1.2 Fight against climate change and for the protection of the environment in the Indo-Pacific: India and France will offer sustainable development solutions to the countries of the region through multilateral and third-country initiatives, including the Indo-Pacific Parks Partnership, International Solar Alliance, and the Indo-Pacific Oceans Initiative (IPOI) to protect marine and terrestrial biodiversity. They welcome the dialogue between their development banks aimed at mobilizing players in the Indo-Pacific region in favor of sustainable development (SUFIP Initiative – Sustainable Finance in the Indo-Pacific). India and France will promote dialogue and cooperation on issues related to the blue economy, territorial resilience, and climate finance. India and France will develop their cooperation in anticipating and responding to natural hazards and climate change-related disasters by strengthening the links between their civil security organizations and by sharing their knowledge, expertise, and seed financing, particularly within the Coalition for Disaster Resilient Infrastructures.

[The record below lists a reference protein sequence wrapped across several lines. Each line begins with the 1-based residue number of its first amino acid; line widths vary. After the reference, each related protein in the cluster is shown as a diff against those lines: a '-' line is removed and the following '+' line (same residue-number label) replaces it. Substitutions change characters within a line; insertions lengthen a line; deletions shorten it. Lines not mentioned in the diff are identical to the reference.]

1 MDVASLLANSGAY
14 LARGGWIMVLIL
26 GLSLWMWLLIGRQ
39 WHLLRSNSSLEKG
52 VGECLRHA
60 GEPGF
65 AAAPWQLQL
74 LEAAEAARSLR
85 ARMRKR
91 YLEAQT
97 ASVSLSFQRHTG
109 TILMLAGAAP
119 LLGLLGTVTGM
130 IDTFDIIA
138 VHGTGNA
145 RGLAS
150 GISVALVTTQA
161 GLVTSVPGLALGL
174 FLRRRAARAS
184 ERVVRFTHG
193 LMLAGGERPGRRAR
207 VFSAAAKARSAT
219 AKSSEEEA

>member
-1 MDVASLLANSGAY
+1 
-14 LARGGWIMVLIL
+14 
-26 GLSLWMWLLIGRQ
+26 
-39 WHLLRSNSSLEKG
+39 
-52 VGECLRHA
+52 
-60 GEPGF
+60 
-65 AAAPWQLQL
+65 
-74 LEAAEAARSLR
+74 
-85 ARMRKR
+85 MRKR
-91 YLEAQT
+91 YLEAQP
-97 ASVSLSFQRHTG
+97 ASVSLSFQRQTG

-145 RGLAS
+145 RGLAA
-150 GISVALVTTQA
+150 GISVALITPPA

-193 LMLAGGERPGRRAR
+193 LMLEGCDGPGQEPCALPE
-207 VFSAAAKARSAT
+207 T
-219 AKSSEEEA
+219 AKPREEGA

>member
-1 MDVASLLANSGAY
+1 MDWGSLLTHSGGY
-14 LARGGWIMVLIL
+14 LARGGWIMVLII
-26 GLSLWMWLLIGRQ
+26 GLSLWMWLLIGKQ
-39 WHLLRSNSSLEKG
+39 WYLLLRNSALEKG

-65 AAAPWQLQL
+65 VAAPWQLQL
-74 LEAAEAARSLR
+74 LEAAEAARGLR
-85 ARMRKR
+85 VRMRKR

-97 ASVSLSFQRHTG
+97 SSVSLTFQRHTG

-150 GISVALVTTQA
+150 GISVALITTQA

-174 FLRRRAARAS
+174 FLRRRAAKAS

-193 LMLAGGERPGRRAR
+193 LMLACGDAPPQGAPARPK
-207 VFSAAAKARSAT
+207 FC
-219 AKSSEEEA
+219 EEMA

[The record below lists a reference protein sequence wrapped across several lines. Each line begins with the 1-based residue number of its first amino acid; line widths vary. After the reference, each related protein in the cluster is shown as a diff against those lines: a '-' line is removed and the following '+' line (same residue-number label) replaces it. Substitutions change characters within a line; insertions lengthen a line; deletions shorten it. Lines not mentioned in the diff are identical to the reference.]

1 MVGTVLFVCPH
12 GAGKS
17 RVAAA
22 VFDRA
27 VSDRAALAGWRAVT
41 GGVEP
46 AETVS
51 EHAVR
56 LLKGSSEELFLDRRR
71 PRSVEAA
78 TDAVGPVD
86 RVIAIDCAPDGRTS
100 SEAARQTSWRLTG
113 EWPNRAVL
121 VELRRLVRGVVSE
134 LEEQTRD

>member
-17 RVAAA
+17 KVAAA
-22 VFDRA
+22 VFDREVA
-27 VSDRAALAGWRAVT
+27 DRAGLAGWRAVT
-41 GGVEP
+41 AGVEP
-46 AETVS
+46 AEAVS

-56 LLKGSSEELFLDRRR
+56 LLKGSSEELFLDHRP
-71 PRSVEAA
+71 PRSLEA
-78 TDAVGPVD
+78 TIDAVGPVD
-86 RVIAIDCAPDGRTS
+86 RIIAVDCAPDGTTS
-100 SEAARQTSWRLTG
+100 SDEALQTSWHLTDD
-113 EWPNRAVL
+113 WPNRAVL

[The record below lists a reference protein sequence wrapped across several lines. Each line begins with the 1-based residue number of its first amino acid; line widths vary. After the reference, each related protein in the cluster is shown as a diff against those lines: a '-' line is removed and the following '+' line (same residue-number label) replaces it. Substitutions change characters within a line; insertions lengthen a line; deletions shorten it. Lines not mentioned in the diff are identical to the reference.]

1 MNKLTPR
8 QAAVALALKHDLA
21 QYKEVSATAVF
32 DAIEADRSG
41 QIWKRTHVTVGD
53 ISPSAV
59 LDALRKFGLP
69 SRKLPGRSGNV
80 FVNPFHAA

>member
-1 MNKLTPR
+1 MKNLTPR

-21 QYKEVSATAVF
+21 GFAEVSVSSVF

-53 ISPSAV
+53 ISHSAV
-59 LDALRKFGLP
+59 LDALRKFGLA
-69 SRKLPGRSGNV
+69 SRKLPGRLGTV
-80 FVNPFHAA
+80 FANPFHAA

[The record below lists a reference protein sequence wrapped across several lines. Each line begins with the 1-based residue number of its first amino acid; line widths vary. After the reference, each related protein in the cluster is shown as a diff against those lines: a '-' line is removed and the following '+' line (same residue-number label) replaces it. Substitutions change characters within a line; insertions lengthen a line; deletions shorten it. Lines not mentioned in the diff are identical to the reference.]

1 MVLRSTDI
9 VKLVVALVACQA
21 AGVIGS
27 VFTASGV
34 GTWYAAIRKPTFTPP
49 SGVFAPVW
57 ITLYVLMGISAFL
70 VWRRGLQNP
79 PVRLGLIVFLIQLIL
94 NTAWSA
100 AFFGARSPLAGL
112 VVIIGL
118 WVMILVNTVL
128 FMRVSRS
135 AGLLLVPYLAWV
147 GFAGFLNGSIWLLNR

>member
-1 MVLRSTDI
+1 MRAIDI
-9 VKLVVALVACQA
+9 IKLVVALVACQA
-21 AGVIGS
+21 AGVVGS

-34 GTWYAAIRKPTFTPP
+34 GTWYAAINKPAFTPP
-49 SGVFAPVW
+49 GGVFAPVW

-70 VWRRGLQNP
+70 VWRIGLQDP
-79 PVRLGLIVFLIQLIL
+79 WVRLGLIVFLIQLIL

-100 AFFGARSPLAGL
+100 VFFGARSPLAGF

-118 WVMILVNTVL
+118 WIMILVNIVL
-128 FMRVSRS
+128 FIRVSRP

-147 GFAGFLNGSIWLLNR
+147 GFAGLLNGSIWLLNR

1.3 Electronuclear: Both sides welcomed the progress made during discussions about the Jaitapur Nuclear Power Project (JNPP). They welcomed EDF’s proposal for training civil nuclear engineers and technicians from India for deployment in projects with EPR reactors. They look forward to an early conclusion of an agreement in this regard. In compliance with the Skills India initiative, relevant French organizations will also work with Indian counterparts to strengthen training in the nuclear field and encourage/facilitate internships for Indian students. Both countries also agreed to work on establishing a partnership on low and medium-power modular reactors or Small Modular Reactors (SMR) and Advanced Modular Reactors (AMR). Our two countries will continue cooperating on the Jules Horowitz Research Reactor (JHR) to develop nuclear technologies and enhance their exchanges.

1.4 Decarbonated hydrogen: Following adopting the Roadmap on Green Hydrogen, India and France are developing close cooperation in innovation in decarbonated hydrogen production capacities and regulatory standards. The two countries are also promoting industrial partnerships between companies from both countries to implement operational solutions.